Personality & Partisanship in Congress
Really neat research here from Adam Ramey, on the interaction of personality and partisanship in Congress. The basic thesis is that partisanship isn’t everything – that personality also matters. Ramey used some “recent methods” in text analysis to analyze floor speeches and generate personality scores for each Member of Congress. He then uses the model to generate simulations of how these personality traits interact with partisanship to explain cosponsorship, absences, etcetera. For example, there’s one of his simpler charts – describing how measured conscientiousness predicts the number of absences. Much as we might expect, the more conscientious Congresspeople miss fewer votes.
One thing I’m very curious about is the alignment of Congresspeople with their districts. You’ll occasionally see these maps of personality traits as they vary across the country – New England is more neurotic and more open, Minnesota is more agreeable. It would be interesting to examine congruence between districts and their Congresspeople. Especially given historical data, there’s some very interesting work to be done. Perhaps with the ideological sorting of the late 20th century, Congresspeople came into better congruence with their districts. Or perhaps the personality traits of Congresspeople turn out to be independent of their districts.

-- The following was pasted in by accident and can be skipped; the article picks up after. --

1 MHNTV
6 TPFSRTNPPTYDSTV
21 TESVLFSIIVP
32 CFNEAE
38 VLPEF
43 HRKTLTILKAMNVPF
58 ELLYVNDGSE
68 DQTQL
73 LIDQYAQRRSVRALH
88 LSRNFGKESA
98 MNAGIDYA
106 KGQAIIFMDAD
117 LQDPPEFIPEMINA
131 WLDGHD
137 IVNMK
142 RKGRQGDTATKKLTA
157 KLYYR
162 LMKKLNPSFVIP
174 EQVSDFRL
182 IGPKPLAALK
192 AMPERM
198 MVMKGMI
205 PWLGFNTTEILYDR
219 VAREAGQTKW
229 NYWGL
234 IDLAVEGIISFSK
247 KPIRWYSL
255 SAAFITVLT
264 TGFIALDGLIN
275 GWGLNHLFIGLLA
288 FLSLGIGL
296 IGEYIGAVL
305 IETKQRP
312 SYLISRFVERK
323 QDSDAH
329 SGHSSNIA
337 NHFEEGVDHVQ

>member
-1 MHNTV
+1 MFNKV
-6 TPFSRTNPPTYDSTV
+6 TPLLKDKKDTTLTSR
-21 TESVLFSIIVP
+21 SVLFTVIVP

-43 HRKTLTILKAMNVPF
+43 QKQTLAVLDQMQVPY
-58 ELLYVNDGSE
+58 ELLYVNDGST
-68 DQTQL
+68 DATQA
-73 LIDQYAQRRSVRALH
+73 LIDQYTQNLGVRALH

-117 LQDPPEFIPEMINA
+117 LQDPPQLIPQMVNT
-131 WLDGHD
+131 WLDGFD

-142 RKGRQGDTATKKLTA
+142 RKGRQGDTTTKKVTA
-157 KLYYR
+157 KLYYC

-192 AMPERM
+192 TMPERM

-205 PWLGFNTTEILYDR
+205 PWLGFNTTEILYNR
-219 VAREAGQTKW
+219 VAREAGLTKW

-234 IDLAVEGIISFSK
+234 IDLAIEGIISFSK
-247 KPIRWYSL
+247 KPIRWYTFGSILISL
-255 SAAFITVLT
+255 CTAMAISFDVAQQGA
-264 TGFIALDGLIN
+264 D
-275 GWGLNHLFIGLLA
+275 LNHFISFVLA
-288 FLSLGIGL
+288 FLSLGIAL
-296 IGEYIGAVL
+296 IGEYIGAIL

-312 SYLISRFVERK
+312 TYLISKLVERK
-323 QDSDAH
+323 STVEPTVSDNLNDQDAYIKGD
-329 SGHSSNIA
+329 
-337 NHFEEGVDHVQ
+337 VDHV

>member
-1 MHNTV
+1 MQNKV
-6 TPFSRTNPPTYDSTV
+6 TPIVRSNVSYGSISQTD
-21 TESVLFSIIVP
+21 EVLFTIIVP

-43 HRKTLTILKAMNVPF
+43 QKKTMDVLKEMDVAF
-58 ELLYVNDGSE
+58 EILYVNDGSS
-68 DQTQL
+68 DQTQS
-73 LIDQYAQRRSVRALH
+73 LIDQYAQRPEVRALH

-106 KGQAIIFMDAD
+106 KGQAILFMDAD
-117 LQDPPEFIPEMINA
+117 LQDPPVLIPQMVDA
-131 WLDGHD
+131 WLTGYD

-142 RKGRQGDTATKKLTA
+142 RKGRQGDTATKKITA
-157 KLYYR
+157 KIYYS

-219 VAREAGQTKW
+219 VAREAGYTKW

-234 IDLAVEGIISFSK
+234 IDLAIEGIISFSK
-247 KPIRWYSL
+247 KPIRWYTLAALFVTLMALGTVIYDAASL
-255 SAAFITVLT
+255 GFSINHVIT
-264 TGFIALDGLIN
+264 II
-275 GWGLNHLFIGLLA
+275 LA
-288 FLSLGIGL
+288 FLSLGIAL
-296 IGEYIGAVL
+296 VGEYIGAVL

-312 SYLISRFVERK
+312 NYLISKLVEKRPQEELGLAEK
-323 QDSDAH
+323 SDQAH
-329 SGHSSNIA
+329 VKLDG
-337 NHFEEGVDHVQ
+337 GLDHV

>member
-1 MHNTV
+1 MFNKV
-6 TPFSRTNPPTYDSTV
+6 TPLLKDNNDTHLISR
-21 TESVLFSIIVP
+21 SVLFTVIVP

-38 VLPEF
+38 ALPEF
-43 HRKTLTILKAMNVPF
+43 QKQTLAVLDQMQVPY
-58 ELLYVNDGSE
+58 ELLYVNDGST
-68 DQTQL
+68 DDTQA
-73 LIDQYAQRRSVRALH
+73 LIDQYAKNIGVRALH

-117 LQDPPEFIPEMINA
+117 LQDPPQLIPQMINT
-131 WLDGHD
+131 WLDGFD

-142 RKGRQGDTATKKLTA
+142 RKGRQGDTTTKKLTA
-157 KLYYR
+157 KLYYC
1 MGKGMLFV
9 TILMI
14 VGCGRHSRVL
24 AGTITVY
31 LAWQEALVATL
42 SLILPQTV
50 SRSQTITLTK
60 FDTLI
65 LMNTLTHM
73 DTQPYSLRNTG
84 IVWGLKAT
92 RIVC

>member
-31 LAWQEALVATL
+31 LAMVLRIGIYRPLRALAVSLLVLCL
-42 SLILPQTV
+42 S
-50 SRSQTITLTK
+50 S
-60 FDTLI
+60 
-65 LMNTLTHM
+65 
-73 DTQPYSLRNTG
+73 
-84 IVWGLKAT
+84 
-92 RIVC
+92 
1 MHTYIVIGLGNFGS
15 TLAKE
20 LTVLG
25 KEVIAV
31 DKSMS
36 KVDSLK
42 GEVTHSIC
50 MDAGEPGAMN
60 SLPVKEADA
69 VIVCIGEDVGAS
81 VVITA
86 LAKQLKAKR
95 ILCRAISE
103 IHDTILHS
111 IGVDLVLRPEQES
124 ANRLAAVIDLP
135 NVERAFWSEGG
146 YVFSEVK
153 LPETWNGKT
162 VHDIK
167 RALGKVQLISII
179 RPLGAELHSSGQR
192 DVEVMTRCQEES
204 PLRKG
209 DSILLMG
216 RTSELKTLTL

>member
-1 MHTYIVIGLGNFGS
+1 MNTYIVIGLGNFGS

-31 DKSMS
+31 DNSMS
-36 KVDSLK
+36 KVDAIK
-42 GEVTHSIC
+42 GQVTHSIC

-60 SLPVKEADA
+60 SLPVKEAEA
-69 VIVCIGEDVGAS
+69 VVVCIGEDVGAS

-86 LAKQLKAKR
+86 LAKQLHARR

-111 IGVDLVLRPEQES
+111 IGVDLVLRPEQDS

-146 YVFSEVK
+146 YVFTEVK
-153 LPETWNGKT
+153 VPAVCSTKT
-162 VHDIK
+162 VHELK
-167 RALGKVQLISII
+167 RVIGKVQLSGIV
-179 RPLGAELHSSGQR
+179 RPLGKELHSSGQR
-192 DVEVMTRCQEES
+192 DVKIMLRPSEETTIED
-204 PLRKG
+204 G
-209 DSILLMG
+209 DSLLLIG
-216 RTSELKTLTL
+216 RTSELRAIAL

One thing I would worry about with this study is the data source – Ramey is using floor speeches from Congress. There are many things that might best represent the true spirit or personality of a person, but I’m not sure that floor speeches are the best way. They’re formal, they’re pre-composed, and they’re mostly written by staff committee. Even if they genuinely represented a Congressperson’s personality, we might still have selection bias if Congresspeople choose when to speak or not to speak. For example, a particularly ill-tempered Congressperson might appear milder on paper if his Chief of Staff has any sense at all. I’m not able to comment on the specific methods Ramey is using, but this does seem like a large potential source of concern in drawing conclusions.